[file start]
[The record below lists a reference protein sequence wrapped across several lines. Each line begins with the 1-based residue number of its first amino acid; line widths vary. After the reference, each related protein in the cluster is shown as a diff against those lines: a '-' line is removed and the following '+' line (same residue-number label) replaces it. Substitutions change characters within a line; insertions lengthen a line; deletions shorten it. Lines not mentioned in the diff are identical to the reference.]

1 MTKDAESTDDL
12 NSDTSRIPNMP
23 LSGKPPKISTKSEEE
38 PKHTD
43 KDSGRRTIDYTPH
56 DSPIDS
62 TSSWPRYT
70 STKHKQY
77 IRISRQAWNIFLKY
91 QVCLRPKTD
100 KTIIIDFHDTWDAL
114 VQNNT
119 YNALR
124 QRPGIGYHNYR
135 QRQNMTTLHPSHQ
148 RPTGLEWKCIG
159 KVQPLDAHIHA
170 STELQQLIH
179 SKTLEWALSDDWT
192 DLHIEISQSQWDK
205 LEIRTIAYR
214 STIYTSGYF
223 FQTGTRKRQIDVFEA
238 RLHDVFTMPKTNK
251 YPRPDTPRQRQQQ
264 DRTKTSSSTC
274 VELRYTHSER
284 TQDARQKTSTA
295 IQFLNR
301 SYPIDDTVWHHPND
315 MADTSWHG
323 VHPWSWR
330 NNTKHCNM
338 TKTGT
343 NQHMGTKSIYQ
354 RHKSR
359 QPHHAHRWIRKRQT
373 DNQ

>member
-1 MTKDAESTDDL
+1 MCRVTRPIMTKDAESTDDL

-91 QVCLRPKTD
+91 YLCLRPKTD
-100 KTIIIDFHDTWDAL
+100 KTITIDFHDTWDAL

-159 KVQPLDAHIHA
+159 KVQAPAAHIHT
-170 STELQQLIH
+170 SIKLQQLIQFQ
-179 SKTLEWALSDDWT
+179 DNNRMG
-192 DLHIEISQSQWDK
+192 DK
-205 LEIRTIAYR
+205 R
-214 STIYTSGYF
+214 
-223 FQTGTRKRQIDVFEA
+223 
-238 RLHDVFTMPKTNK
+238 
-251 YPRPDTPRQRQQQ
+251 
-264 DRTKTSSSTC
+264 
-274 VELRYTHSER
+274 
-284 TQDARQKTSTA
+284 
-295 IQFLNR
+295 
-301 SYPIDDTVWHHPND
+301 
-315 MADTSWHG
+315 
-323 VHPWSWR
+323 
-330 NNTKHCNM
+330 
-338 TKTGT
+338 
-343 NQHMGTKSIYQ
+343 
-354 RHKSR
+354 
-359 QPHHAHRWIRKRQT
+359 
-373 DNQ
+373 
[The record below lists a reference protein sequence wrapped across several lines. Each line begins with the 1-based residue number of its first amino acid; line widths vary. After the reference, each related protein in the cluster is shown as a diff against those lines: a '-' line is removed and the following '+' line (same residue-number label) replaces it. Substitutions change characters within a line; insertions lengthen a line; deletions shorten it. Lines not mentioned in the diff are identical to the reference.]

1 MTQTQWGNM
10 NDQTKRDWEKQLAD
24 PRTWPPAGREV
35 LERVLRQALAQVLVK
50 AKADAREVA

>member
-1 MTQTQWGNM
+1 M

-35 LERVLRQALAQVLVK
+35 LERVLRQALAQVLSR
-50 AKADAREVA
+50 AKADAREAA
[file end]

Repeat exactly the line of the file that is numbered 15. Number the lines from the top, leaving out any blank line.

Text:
124 QRPGIGYHNYR